|Ottawa Citizen 25 July 1930|
One man killed, 2 injured, at Alfred station.
Auto bearing three young men homewards for summer vacation runs into Montreal - Ottawa Express.
Injured men are rushed to Civic Hospital here.
Three were former residents of Alfred. were working at Massena, N. Y.
One person was killed, almost instantly, and two others are in the Ottawa Civic Hospital in a serious condition, as the result of an automobile colliding with a C. P. R. Montreal - Ottawa express train, at a level crossing at Alfred station yesterday afternoon.
Wilfred Villemaire, 24 years of age, of Massena, N. Y., received such terrific injuries that he died a few minutes after the accident.
The injured are: Andre D'Aoust 19 years of age, of Massena, N. Y., and Joseph Lalonde, 20 years of age, also of Massena. Those young men are in the Ottawa Civic Hospital suffering severe head and body injuries. It is thought, however, that both will recover, although their condition is regarded as serious by hospital authorities.
Going home on holidays.
All three young men were working and living at Massena, but were on their way to Alfred where they were going to visit relatives. The three men were residents of Alfred at one time, but for the past few years were living in the United States. The trio left Massena yesterday morning on the way to Alfred where they expected to spend the holidays visiting relatives and friends.
The train with which the automobile collided was the fast westbound Montreal - Ottawa C.P.R. express No. 505. The train makes only three stops between Montreal and Ottawa. No stop is made at Alfred and the train at the time of the accident is thought to have been traveling about 50 miles an hour.
The accident occurred just a short distance from the station at 2 o clock standard time. The automobile was proceeding north on the township road which connects with the Ottawa - Montreal highway about a mile and a half from the scene of the accident. The automobile was driven by Joseph Lalonde, and it is understood that the two other young men were in the front seat with the driver.
As the automobile approached the crossing the fireman, Alex Spitell, 222 Booth street, who was looking out of the engine window, said the vehicle was going at a rapid rate of speed. As the train approached the crossing the auto did not slow up and just as the front part of the engine was a few feet over the crossing the auto ran into the side of the engine.
The emergency brakes on the locomotive were immediately applied when it was seen that a crash was about to occur, but owing to the fact that the engine was partway across the crossing the accident was unavoidable. The train was brought to a stop ten car lengths from the crossing and immediately the train crew rushed to the crossing.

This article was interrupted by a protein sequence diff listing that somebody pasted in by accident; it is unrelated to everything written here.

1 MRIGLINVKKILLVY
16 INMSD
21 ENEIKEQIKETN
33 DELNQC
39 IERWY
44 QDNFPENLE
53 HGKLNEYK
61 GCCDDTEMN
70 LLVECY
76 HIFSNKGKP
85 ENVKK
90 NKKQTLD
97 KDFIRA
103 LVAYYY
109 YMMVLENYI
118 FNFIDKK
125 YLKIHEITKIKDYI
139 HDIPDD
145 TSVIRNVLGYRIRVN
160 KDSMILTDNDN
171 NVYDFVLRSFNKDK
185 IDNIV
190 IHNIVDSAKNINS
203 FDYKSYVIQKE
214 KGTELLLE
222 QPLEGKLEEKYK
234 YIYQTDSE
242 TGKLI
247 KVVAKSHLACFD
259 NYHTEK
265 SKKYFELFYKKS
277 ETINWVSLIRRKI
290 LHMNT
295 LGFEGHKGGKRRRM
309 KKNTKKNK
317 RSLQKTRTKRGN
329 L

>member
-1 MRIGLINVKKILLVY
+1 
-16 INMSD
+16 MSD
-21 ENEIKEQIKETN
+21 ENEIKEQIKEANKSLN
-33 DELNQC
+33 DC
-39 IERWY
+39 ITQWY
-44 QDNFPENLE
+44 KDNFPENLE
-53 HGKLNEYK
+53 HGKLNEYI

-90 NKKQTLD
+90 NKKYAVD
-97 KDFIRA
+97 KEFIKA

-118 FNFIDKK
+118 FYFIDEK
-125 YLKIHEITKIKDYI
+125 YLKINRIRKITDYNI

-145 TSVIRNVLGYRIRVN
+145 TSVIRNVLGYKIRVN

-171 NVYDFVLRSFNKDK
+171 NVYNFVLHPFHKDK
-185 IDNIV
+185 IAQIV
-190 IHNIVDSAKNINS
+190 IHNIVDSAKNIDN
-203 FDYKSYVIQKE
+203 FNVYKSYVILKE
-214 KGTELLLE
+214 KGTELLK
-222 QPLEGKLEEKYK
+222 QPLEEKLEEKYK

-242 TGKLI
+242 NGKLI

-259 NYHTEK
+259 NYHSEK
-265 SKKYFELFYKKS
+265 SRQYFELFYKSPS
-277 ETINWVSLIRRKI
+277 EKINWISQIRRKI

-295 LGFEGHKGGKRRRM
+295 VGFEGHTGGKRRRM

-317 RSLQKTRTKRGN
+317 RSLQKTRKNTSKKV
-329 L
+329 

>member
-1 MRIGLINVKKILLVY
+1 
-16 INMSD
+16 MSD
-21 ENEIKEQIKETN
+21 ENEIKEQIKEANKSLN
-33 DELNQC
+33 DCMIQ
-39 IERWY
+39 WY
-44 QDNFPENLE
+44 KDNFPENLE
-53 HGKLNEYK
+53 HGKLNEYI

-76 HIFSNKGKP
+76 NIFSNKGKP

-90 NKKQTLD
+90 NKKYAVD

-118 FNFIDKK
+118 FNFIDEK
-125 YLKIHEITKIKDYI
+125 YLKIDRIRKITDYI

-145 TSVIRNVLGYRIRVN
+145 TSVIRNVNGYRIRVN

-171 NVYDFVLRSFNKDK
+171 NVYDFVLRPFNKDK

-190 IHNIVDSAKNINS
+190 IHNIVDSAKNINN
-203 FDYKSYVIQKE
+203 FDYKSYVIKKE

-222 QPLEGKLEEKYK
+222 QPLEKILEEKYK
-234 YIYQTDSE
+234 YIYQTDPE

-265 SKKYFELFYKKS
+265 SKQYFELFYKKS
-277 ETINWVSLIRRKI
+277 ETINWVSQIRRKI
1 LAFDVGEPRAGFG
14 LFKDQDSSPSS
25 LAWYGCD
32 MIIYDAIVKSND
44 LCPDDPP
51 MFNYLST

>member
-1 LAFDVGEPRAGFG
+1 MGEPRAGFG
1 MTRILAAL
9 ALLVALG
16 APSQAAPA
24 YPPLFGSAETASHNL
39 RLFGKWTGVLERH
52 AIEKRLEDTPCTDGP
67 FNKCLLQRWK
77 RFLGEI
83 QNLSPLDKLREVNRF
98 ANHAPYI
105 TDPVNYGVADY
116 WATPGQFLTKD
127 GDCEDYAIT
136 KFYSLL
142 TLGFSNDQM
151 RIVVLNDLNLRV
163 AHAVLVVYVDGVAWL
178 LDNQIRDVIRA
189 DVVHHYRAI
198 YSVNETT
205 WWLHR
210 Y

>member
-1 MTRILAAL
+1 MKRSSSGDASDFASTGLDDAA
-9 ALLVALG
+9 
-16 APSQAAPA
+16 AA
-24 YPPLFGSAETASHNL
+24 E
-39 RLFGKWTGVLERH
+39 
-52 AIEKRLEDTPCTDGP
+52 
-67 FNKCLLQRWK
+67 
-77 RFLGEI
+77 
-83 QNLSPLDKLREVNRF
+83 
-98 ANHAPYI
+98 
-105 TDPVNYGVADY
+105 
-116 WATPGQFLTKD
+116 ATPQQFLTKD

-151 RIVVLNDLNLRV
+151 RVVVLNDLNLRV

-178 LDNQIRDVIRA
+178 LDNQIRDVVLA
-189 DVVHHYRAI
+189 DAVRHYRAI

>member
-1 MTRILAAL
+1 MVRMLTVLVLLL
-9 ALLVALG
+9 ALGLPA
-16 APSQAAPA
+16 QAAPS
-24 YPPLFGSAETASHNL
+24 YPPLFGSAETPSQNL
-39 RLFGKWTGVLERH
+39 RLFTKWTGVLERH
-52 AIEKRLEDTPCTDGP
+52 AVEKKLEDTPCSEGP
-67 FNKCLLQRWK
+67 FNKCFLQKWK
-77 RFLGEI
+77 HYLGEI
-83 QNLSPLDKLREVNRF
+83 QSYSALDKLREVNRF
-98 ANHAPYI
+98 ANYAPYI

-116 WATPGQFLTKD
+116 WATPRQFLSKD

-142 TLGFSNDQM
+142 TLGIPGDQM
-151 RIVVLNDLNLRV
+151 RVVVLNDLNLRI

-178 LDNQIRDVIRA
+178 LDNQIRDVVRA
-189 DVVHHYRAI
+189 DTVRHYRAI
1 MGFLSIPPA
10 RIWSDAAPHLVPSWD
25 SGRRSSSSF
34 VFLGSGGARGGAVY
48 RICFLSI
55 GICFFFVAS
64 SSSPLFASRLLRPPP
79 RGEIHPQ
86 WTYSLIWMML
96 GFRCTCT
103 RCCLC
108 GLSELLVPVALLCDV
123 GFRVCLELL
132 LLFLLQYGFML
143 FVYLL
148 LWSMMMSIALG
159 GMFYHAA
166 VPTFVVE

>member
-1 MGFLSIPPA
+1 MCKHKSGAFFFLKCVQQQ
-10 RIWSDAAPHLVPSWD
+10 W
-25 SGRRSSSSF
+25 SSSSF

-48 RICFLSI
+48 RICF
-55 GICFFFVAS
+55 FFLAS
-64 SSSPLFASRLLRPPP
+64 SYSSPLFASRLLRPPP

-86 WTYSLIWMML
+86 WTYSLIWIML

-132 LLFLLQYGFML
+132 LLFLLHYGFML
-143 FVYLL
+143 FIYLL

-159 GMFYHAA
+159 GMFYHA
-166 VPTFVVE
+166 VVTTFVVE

The automobile was completely demolished and the three men were lying on the side of the road, having been thrown clear of the vehicle. What aid could be given was administered to the injured men and when it was known that one of the men was so badly injured that he was dying, the other two were placed on the train. Dr. J. A. Larocque, of Alfred, could not be reached so the train pulled onto Bourget where Dr. J.B.Ayotte was taken aboard and during the trip to the city administered first aid to the two men.
When the train pulled into the Union Station D'Aoust and Lalonds were conveyed on stretchers to waiting ambulances. Both were taken to the Civic Hospital (one in McEvoy Brothers ambulance and the other in George by Burney and Son's.
C. P. R. Statement.
An official statement given out by the C.P.R. last evening said that the train at the time of the accident was traveling about 50 miles an hour and was in charge of engineer J. H. Murphy, 122 Beech street; Fireman A. Spitell, 222 Booth street, and Conductor Duncan McDiarmid, 175 Preston street. The train was number 505, Montreal to Ottawa and makes only three stops on the trip. These are at Montreal West, Westmount and VankleekHill. The fireman was looking out of the engine cab window and saw the automobile approaching the crossing, but as the train neared the crossing the auto did not slacken its pace. The fireman shouted to the engineer, who immediately applied the emergency brakes, but the accident was unavoidable on the part of the train crew, the report states.
The train was stopped in ten car lengths. The train left Montreal at 12 o'clock noon and was due in Ottawa at 3 o'clock. Owing to the accident the train was 25 minutes late. The accident occurred at exactly 1.58 o'clock according to the report.
Dr. H.H cubby, coroner of Hawkesbury, was called and opened an inquest at the scene of the accident yesterday afternoon. After the usual formalities it was adjourned until August 8th in the town hall, Alfred.